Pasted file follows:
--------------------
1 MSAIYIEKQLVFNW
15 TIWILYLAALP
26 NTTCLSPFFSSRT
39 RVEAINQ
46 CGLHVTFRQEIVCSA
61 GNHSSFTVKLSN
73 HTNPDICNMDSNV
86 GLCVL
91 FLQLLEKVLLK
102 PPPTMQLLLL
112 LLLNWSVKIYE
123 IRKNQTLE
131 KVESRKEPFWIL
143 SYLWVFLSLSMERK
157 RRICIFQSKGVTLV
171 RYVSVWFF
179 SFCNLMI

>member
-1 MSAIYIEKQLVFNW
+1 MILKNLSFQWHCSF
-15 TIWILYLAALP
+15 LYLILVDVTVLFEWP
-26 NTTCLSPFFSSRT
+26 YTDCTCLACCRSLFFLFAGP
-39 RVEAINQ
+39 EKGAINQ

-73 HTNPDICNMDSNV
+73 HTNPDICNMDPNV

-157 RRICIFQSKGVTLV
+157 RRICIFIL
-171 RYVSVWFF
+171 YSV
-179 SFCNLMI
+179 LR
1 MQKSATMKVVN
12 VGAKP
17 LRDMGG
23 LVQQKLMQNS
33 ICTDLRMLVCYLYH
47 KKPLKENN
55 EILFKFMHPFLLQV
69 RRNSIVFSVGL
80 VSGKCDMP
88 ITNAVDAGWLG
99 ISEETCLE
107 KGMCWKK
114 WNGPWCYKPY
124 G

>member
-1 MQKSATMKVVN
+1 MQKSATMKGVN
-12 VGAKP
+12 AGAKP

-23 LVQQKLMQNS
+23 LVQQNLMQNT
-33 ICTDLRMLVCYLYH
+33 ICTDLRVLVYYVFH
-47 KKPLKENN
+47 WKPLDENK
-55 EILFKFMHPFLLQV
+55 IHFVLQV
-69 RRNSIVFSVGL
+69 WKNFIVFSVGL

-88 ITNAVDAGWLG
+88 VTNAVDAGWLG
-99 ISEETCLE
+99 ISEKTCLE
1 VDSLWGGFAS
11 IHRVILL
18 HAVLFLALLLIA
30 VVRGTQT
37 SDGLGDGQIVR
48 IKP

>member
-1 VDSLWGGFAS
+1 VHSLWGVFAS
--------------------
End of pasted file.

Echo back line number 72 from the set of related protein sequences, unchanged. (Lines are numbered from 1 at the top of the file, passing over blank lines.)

37 SDGLGDGQIVR